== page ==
I am a fan of book titles.

I jot them down, I roll them around my mouth, I overthink my own. To summarise the essence and vibe of a book in a few words is magic. I think a title should feel good when said aloud and have flow. I like the words to sound right together and it needs be enticing.

I was chatting to a fellow writer about the title of my debut this week, and recalled how it has changed over the 5 and a half years I’ve been writing this book.

THE SECRET DEEP is a YA mystery thriller set on a desert island exploring a secret hidden deep in the beautiful waters. So my title is self explanatory. I love it for that and the sound and simplicity.

But I loved my previous titles too…

Ex title 1. THE BREATHING SEA. Me, my agent and my publisher were attached to this title, but agreed it wasn’t quite right for the book. We wanted to emphasise the mystery element for the readership. I didn’t want to let this one go at first, so at the suggestion of my brilliant editor, I integrated it into the last line of the story. This title landed me my agent and my publishing deal so I am a little sentimental about it. And breathe…

Ex title 2. SUN CHASERS. This is an example of when an title (author) tries far too hard to be clever. It refers to abstract themes in that draft. The story was not really about the sun or chasing. This title did not land me an agent. Huh.

Ex title 3. CLAMOUR. I just liked the word, I have no idea why. It looks like Glamour. No.

Ex title 4. LONE LAND. First ever title. I still like this and at least it’s got an island vibe. Don’t know why I dropped this one. Other people didn’t like it probably.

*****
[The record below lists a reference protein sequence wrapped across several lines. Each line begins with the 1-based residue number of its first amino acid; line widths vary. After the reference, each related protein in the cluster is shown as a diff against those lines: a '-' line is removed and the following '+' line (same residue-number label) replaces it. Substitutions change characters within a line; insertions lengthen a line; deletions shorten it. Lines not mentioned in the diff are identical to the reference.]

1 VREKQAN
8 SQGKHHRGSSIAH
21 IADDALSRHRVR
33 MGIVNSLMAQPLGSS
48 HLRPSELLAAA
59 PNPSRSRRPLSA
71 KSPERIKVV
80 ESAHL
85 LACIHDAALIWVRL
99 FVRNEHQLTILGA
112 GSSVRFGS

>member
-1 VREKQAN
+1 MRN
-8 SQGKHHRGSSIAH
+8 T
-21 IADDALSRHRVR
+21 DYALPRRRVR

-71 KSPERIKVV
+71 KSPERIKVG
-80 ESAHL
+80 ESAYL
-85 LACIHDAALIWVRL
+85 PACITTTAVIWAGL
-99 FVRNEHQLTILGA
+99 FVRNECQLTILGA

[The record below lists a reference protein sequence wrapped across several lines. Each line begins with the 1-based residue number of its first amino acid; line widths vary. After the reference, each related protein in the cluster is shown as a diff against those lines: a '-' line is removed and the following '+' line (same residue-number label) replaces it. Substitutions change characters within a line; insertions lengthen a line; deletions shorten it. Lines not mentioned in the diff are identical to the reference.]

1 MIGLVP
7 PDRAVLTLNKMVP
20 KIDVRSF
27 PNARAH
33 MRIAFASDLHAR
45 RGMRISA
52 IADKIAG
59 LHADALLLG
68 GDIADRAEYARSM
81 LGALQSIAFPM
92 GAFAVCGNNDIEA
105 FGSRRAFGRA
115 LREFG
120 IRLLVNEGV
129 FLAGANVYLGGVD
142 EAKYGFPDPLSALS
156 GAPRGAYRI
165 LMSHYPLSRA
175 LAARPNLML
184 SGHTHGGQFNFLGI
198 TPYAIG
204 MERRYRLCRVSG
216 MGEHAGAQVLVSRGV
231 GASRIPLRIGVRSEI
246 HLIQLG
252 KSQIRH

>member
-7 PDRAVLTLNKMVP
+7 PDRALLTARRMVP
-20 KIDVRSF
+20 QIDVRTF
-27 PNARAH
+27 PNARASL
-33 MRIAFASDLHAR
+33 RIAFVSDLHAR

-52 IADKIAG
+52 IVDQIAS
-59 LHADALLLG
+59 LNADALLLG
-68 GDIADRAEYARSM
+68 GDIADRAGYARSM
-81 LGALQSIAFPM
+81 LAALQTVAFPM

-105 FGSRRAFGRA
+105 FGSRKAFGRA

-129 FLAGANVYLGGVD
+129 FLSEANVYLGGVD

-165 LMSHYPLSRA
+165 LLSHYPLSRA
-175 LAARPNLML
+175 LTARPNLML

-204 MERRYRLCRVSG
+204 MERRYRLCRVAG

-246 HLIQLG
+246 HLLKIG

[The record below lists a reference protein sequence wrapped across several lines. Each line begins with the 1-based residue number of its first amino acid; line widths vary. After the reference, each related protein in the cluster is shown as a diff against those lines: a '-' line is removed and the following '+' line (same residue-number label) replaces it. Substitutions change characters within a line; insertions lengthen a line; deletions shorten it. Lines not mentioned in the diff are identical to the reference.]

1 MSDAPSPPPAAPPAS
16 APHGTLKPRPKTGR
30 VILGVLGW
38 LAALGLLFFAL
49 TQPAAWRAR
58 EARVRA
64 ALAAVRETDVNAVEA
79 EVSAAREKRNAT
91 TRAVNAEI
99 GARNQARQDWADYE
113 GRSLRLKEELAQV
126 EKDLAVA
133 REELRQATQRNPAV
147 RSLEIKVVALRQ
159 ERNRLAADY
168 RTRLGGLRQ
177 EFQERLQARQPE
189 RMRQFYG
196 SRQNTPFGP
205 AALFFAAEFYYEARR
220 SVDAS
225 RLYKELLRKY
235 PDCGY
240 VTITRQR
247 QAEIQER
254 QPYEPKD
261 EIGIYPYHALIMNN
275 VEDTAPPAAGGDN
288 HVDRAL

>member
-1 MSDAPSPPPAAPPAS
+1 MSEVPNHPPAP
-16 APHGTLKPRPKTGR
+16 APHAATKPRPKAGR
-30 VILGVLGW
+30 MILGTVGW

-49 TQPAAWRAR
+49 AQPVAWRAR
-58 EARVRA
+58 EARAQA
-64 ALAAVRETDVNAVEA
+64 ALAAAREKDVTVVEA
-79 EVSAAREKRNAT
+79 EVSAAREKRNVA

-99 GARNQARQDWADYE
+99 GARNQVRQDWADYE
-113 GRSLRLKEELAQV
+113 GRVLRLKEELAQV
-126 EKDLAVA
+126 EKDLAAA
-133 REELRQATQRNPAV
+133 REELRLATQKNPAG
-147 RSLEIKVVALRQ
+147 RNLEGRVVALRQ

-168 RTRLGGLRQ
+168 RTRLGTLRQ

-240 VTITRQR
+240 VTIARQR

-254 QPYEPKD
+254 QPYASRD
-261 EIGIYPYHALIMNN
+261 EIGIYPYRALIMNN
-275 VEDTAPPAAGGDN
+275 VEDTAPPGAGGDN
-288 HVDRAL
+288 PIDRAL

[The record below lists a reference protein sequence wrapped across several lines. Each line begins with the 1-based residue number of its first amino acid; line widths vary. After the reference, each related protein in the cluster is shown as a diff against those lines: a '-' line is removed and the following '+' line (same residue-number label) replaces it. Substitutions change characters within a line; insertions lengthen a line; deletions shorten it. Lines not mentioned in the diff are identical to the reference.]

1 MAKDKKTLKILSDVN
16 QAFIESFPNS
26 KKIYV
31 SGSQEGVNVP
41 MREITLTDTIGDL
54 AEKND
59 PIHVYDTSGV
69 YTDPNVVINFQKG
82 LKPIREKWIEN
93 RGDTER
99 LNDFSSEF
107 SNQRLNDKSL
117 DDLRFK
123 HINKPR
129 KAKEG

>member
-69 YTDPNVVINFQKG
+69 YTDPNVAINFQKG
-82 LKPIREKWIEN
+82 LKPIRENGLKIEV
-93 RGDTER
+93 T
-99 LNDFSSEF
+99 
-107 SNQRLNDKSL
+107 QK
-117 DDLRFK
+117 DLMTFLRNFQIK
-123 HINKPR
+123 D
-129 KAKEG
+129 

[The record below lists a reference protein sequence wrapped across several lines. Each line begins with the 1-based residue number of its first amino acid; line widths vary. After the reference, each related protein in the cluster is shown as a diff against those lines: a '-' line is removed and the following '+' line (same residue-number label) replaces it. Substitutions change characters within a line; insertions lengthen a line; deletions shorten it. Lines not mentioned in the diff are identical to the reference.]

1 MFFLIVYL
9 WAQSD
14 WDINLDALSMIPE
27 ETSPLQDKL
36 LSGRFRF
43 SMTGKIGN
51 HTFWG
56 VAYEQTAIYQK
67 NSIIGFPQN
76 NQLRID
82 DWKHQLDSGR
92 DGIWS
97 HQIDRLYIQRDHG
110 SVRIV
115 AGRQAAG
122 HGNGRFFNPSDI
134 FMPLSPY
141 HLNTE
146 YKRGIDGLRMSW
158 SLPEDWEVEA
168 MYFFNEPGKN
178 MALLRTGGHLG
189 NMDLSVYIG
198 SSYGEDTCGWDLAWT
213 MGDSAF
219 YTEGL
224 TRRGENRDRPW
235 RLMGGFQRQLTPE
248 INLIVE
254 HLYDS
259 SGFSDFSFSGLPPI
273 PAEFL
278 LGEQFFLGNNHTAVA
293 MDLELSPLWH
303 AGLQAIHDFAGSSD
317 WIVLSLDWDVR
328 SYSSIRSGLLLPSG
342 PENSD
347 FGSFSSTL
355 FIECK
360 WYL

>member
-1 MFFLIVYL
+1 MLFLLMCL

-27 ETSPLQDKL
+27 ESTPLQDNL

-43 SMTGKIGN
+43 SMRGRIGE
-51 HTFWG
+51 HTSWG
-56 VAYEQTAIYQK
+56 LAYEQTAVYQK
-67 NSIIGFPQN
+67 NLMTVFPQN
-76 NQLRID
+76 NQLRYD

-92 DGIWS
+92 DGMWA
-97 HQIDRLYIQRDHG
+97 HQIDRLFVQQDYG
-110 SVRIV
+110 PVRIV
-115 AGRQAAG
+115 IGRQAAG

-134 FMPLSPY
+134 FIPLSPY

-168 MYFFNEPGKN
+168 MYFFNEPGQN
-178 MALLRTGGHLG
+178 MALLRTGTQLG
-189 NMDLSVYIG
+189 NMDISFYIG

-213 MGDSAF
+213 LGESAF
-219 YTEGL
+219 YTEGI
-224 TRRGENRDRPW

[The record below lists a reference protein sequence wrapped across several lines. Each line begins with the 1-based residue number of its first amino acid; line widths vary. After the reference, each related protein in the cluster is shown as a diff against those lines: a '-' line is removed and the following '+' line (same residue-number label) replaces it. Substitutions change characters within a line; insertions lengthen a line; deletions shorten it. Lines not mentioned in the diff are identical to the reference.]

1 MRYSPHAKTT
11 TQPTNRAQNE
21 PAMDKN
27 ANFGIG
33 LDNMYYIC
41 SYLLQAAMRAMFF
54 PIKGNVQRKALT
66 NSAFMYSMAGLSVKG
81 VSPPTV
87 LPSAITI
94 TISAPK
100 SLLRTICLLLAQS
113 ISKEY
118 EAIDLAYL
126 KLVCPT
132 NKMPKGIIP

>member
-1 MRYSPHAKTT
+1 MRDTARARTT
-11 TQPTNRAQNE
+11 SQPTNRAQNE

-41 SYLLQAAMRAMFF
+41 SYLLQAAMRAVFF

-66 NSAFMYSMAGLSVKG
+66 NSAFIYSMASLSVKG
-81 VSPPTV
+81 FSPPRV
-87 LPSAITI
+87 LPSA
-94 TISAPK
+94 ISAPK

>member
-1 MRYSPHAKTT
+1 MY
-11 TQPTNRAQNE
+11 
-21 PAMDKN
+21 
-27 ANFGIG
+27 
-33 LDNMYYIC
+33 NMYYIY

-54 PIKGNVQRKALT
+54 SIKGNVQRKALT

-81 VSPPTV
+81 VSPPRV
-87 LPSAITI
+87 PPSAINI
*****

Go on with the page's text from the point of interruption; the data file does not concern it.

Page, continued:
Words do have power and titles have power to make someone pick up your book. Pressure!

Advice if you are trying to pin your own title:

  1. Write down all evocative words that even remotely relate to your book. I had dive, deep, ocean, blue, depths, breathe etc. And hidden, beyond, capture, below…etc. Hundreds.
  2. Sometimes two opposing ideas, or things you wouldn’t normally combine make a great title. See The Book Thief.  It raises a question.
  3. Take your time and build up a bank of possibles. Your publisher or agent might want to change your beloved title. This can happen for many reasons, but to fit with your cover design is one. Have back ups.
  4. Research titles of comparative books. This didn’t take me long as there aren’t many for mine! But it helps if your title ‘fits’ with comparative titles.
  5. Say it aloud. You will have to do this a lot when published. If it doesn’t roll of the tongue with a proud flourish now…
  6. Check it on amazon and google. It needs to be original. And not also the name of something dubious!

My favourite titles:

The Knife of Never Letting Go – Patrick Ness.  This one is oblique, but captures essence perfectly. Say it. It’s as brilliant as the book.

Stranger Things – that show is perfection and the title says it all.

The Book Thief – pure intrigue.

What is your favourite book, film or TV title?